OPERATIONS ON LOCAL NEIGHBORHOODS

OPERATIONS ON LOCAL NEIGHBORHOODS - o slightly smooths the...

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OPERATIONS ON LOCAL NEIGHBORHOODS the value of a pixel on the new layer is determined by the local neighborhood of the pixel on the old layer Filtering a filter operates by moving a "window" across the entire raster o e.g. many windows are 3x3 cells the new value for the cell at the middle of the window is a weighted average of the values in the window by changing the weights we can produce two major effects: o smoothing (a "low pass" filter, removes or reduces local detail) o edge enhancement (a "high pass" filter, exaggerates local detail) weights should add to 1 example filters: 1. .11 .11 .11 .11 .11 .11 .11 .11 .11 o replaces each value by the simple unweighted average of it and its eight neighboring values o severely smooths the spatial variation on the layer 2. .05 .05 .05 .05 .60 .05 .05 .05 .05 o gives the pixel's old value 12 times the weight of its neighboring values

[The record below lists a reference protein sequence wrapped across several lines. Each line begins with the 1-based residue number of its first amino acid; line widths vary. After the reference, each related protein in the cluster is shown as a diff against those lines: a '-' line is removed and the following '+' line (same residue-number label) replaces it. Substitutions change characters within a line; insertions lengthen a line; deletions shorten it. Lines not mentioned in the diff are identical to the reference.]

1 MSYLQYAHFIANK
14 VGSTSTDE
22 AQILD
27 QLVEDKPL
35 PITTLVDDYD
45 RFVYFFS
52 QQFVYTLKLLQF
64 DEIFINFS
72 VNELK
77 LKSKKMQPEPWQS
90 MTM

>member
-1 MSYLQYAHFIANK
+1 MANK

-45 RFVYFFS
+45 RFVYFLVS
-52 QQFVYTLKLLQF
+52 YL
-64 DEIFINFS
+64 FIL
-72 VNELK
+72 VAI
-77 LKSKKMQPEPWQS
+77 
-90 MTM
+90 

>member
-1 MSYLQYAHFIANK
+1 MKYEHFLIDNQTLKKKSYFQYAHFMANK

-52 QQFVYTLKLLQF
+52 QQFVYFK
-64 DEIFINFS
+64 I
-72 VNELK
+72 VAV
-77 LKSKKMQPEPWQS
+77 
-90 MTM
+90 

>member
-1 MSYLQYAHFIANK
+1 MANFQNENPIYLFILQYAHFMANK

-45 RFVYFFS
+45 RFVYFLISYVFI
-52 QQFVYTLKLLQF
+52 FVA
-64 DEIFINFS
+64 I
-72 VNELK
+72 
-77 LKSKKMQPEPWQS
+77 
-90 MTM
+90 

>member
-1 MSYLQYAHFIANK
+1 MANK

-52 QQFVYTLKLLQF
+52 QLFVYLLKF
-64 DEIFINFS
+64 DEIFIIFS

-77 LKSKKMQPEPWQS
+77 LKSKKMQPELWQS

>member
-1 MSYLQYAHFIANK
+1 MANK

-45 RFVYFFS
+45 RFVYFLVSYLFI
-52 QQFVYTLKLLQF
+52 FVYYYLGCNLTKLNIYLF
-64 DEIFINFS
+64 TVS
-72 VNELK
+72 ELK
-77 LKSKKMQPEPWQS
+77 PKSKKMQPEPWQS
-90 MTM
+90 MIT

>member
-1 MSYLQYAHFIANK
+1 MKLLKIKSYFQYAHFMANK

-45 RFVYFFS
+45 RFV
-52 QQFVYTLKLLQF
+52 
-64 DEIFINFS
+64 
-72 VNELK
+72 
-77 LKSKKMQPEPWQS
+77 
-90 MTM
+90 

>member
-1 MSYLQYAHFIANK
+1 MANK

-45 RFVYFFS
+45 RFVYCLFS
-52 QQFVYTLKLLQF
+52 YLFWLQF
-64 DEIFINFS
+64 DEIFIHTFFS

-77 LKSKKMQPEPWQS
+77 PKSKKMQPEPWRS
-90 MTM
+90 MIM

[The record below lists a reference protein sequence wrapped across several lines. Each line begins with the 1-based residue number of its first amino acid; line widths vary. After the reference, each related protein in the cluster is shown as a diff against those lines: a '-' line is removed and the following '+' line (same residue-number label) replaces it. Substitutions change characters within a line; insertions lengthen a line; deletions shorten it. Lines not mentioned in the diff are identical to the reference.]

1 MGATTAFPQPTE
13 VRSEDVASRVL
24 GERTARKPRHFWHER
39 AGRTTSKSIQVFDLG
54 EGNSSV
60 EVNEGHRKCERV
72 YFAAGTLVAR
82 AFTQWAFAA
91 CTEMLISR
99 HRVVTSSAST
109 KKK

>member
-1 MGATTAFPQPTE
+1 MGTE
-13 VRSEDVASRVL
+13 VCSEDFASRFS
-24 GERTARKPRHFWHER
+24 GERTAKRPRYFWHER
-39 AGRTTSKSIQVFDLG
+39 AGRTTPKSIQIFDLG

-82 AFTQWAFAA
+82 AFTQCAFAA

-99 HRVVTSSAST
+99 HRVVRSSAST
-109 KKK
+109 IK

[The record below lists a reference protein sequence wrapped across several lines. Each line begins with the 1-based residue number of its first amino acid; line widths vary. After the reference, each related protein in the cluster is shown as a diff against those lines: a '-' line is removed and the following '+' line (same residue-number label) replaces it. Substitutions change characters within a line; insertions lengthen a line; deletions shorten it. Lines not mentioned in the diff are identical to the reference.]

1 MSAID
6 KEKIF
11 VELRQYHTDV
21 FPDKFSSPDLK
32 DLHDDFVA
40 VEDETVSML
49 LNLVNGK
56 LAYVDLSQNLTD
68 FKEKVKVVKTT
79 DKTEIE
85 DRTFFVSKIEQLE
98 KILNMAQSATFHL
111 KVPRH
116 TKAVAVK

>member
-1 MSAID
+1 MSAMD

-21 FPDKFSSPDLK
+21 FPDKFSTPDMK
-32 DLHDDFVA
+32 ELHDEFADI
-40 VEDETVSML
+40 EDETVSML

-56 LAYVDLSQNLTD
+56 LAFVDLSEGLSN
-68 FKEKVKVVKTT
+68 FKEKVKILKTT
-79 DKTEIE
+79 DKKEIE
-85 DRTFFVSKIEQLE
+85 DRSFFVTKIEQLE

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Unformatted text preview: o slightly smooths the layer 3. -.1 -.1 -.1 -.1 1.8 -.1 -.1 -.1 -.1 o slightly enhances local detail by giving neighbors negative weights • filters can be useful in enhancing detail on images for input to GIS, or smoothing layers to expose general trends Slopes and aspects • if the values in a layer are elevations, we can compute the steepness of slopes by looking at the difference between a pixel's value and those of its adjacent neighbors • the direction of steepest slope, or the direction in which the surface is locally "facing", is called its aspect o aspect can be measured in degrees from North or by compass points - N, NE, E etc. • slope and aspect are useful in analyzing vegetation patterns, computing energy balances and modeling erosion or runoff o aspect determines the direction of runoff this can be used to sketch drainage paths for runoff...
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This note was uploaded on 12/04/2011 for the course GEB 1011 taught by Professor Staff during the Fall '08 term at Broward College.

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